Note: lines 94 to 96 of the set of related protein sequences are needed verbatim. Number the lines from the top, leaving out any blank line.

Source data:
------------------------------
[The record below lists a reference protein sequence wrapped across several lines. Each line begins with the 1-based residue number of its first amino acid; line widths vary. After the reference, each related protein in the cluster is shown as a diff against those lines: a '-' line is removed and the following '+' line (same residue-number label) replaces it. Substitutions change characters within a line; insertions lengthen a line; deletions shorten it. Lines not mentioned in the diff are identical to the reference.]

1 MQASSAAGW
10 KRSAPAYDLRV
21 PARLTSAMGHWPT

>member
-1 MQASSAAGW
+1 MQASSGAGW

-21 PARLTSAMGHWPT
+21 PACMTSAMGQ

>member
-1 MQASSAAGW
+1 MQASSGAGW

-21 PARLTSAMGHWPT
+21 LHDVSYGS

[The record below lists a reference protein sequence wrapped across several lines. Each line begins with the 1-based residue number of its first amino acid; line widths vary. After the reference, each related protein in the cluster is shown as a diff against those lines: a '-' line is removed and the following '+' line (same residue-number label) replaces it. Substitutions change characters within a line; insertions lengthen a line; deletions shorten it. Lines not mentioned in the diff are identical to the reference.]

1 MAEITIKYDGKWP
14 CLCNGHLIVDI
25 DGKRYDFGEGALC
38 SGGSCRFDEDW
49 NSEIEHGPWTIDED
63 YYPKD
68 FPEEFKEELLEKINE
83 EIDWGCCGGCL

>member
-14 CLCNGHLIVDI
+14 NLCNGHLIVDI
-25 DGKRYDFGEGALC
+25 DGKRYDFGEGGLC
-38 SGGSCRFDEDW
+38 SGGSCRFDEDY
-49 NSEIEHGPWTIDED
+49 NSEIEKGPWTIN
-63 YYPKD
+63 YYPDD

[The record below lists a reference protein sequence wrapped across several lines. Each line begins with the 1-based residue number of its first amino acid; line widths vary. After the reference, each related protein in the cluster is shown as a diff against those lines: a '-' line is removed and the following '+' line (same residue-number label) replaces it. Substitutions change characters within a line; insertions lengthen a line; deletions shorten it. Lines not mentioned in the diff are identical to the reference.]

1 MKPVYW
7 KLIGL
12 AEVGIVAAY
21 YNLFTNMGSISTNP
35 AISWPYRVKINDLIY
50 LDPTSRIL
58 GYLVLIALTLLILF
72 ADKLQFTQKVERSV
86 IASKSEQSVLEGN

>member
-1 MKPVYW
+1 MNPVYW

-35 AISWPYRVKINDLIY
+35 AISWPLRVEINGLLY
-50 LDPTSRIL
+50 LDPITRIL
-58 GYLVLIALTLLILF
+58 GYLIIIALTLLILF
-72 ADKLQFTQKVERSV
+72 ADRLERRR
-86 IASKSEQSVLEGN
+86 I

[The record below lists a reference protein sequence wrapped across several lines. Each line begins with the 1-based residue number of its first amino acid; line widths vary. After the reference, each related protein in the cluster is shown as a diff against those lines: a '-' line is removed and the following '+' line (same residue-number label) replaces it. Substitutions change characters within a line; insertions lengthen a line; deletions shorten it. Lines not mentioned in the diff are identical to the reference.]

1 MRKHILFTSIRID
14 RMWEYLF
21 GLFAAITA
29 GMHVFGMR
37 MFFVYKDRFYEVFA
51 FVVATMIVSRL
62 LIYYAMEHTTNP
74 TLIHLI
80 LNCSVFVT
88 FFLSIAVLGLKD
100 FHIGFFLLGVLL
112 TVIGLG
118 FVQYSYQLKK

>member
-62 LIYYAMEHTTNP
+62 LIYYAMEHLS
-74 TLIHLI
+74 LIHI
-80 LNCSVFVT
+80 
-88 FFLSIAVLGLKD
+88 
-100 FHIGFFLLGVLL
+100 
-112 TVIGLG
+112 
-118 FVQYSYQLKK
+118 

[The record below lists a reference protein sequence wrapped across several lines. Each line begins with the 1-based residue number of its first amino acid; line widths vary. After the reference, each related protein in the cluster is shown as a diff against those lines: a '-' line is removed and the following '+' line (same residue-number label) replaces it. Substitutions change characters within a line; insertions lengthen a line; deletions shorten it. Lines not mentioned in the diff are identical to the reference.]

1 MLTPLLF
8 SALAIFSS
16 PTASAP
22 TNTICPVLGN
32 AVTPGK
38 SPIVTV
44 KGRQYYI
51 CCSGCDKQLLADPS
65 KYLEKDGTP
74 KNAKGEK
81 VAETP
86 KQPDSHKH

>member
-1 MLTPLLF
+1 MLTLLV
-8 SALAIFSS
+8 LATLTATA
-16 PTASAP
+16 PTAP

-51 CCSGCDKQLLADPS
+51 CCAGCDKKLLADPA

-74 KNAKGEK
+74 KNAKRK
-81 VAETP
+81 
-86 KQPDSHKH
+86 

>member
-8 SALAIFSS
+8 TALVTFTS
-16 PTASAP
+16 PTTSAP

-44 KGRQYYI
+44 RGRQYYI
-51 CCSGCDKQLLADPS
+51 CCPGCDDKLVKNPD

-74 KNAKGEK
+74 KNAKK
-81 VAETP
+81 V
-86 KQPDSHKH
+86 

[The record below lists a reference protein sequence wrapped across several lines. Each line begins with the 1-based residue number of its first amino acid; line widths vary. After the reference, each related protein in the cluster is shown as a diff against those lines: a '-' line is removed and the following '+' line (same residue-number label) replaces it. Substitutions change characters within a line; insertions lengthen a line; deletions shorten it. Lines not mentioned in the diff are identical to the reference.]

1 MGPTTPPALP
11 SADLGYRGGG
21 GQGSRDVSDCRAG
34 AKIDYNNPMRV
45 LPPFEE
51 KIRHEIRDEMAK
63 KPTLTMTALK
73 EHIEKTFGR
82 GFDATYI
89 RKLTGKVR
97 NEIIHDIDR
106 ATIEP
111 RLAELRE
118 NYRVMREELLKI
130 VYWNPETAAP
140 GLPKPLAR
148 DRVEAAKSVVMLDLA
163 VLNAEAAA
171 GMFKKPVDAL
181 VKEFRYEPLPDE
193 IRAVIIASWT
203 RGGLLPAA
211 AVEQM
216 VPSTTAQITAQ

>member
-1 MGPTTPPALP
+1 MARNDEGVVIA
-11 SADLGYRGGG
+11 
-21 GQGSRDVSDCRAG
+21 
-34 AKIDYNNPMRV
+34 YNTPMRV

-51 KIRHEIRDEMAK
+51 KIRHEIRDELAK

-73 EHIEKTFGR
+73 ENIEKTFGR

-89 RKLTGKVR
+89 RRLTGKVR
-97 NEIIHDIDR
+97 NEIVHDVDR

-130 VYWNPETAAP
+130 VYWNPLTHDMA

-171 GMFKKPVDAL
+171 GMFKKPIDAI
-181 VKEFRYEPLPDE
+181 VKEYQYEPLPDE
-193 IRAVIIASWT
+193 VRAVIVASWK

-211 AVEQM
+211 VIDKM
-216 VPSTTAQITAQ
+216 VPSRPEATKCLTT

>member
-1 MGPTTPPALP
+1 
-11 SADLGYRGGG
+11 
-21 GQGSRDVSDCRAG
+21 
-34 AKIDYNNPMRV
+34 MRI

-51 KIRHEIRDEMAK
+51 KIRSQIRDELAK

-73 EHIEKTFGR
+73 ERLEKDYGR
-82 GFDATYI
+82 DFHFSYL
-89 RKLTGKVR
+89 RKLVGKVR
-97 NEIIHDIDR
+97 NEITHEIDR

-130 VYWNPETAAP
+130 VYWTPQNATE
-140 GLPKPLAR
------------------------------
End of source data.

44 KGRQYYI
51 CCSGCDKQLLADPS
65 KYLEKDGTP